The Skills You Need To Be a True Leader

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If you’re a boss, manager, or leader of some kind, listen up. This lesson will help you clarify the real-world skills you need to be a true leader. I’m talking about the leadership qualities needed to succeed: the action items, principles, and skills to employ so leadership works. So it works for you, your people, your customers, your vendors, and your company-in that order.

But there are degrees of leadership effectiveness. Your ability to master these leadership skills are in direct proportion to your ability to lead. If you’re looking for clarity, look no further than these skills:

Get your people to like you and believe in you. Hated leaders are eventually overthrown-or fired. If a hated leader cannot be fired, people will quit.

Make sure your people and their jobs are a “fit.” People need to feel comfortable about the tasks they are performing and the space they’re performing them in.

Let your people share their goals with you, then modify them together. When people set their own goals, they think they can achieve them.

Give your people specific tasks and clear direction. Make sure all employees know what they are responsible for and how to perform or carry out their responsibilities. And make sure they see the big picture and how their part fits into it.

Create an environment in which people love their work and their workplace. Make the workplace fun. Make sure employees can complete tasks with a sense of pride and satisfaction. Provide a GREAT and happy atmosphere to work in. Make the duty, task, or project challenging-without being oppressive or stressful.

Make sure all “money matters” are clear. Don’t mess with employees’ money. And worse, don’t reduce pay or commissions to cut costs. Pay fair, benefit well, and provide security. Otherwise people will leave.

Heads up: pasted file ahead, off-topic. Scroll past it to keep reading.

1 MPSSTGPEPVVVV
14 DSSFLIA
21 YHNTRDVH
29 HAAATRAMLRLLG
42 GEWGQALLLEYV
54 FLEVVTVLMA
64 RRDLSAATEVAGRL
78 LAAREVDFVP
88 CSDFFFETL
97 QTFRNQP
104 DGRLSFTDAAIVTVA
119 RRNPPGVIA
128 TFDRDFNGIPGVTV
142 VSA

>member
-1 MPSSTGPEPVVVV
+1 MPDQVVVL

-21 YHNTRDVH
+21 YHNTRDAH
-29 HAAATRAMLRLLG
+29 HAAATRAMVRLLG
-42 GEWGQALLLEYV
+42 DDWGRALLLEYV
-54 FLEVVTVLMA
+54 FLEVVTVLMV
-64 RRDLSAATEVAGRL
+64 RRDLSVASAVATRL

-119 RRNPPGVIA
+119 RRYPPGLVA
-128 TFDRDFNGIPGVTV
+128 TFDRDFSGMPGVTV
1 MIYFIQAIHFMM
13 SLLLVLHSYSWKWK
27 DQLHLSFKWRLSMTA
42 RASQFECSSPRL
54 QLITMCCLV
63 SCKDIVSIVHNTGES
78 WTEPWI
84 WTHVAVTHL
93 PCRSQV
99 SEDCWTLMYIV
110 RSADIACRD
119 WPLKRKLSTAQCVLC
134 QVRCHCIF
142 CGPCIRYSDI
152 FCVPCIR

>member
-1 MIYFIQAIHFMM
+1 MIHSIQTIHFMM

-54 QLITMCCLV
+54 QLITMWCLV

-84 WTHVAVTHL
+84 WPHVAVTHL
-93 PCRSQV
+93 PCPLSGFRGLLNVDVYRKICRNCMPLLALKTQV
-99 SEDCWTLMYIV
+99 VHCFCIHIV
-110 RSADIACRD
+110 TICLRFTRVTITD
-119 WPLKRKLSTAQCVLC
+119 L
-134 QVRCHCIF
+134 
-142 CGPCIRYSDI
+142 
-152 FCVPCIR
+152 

Make sure paychecks are accurate. People count their money and count on it. Nothing dings morale more than messed up wages.

Encourage your people. The most effective leaders are coaches. They stand on the sidelines and cheer for their players. To encourage your people, buy everyone a copy of The Little Engine That Could.

Reward your people. It doesn’t have to be money; however, if you ask them what they want, money will always be their answer. Whatever you give them, don’t be cheap about it. Make them feel valued.

Praise your people. Praise hard work. Praise effort. Praise accomplishment. Often.

By your actions and your achievements-be their hero. If you want them to become dedicated players, your people need to see your dedication. If you are the one driving the train and making big things happen, you will become a hero to those who respect your ethics and accomplishments.

How’s that for a dose of clarity?

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